The US dollar continues to ride high this morning following yesterday's battering of the single currency at the hands of a dovish European Central Bank governor.
Article / 12 September 2016 at 8:43 GMT

From the Floor: Assets plunge as fear stalks markets

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  • Friday was a very big day in terms of volatility – Jakobsen
  • Highly correlated assets amid low volatility is dangerous –  Jakobsen
  • We will see some selloff in the market – Jakobsen
  • G3 currencies up at the expense of EM and commodity FX 
  • G3 currencies gain to the cost of EM & commodity counterparts – Hardy
  • Three Fed speakers on today's agenda: Lockhart, Kashkari & Brainard
  • Oil pressed but won't break its range – Hansen
  • Further declines in equities are likely – Garnry
 By Clare MacCarthy

Global assets are being hammered by a tsunami of negative sentiment as investors and traders worldwide mull Friday's 2.5% selloff in the S&P 500 and fret about the likelihood that Wall Street will continue lower today and that the Federal Reserve may spring a rate hike next week.

"We had a very big day on Friday in VIX terms – it was the eleventh biggest day ever in terms of volatility. However, what's important to note is that we have two combinations which are really dangerous for the market overall in terms of risk, and that's the fact that we have very high cross-asset correlation. In other words, it's very difficult to hide or hedge from anything in the marketplace. If fixed income goes down so do equities and even commodities to an extent. This combines with a VIX index which until Friday was the lowest in many, many years," says Steen Jakobsen, Saxo Bank's chief economist. [See chart below.]

This combination, Jakobsen says, makes it extremely difficult to have the correct level of value-at-risk. "What we'll see for the start of this week is that a lot of the risk mandate will be under attack because the sharp increase in VIX will create a need to reduce overall exposure to the portfolio. One outcome is that value-at-risk will be reassessed higher and hence will dictate by natural force that we will see some selloff in the market," Jakobsen concludes.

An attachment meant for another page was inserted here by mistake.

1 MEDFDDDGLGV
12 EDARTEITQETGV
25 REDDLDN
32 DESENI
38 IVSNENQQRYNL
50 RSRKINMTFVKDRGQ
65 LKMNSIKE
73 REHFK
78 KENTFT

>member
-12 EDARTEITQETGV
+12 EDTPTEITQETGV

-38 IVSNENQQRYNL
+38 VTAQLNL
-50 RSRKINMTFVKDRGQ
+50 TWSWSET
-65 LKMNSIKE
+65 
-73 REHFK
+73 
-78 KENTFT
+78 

High cross-asset correlation combined with low volatility:
 Source: Citi Resesarch

In term of currency, Friday's rout, says John J Hardy, Saxo's head of FX strategy, "has given a boost to every thing that's liquid at the cost of everything that's illiquid. So we're seeing the G3 currencies showing varying degrees of strength while the EM and commodity currencies are suffering the most".

But why did markets so abruptly end a longish period of relative calm? Hardy says that a speech by the Federal Reserve's Eric Rosengren on Friday, in which he warned that delaying a hike in interest rates could overheat the economy, was the spark, but it was the European Central Bank's dovishness and the talk of a steepening Japanese yield curve that really caught the market off guard.

So where to from here? "There's tremendous uncertainty in dollar-yen whereas it's pretty clear what to look for elsewhere: Aussie-dollar and other riskier currencies looking lower against the dollar," Hardy predicts. In terms of today's focus, each and every soundbite from the Fed will be analysed and parsed to pieces and there are no less that three Fed speakers on today's roll call: Dennis Lockhart (1205 GMT); Neel Kashkari (1700 GMT) and Gael Brainard (1715 GMT).

Oil under pressure but will remain range-bound:
 Source: Bloomberg

Meanwhile, over in the commodities sphere crude oil is lower on the general market uncertainty, rising rig count and the renewed focus on the global oil glut, reports Ole Hansen, Saxo's head of commodity strategy. Further price weakness will test the Russian/Saudi resolve ahead of the informal meeting on Algiers on September 26-28 but oil is unlikely to spiral out of its current range.

Finally, Peter Garnry, Saxo's head of equity strategy, says that further declines in equities are likely. "We're cutting back on some of the exposures in our portfolio, which incidentally did relatively well with a decline of just 1.2% Friday because of all the short positions we have. We're closing our long position in Deutsche Bank and Unikredit this morning as we don't like banks in the current environment," Garnry says, adding, "We're also initiating a short position in Siemens to get some downside beta into the portfolio."

red sea
 A sea of red. Pic: iStock

Clare MacCarthy is deputy editor at

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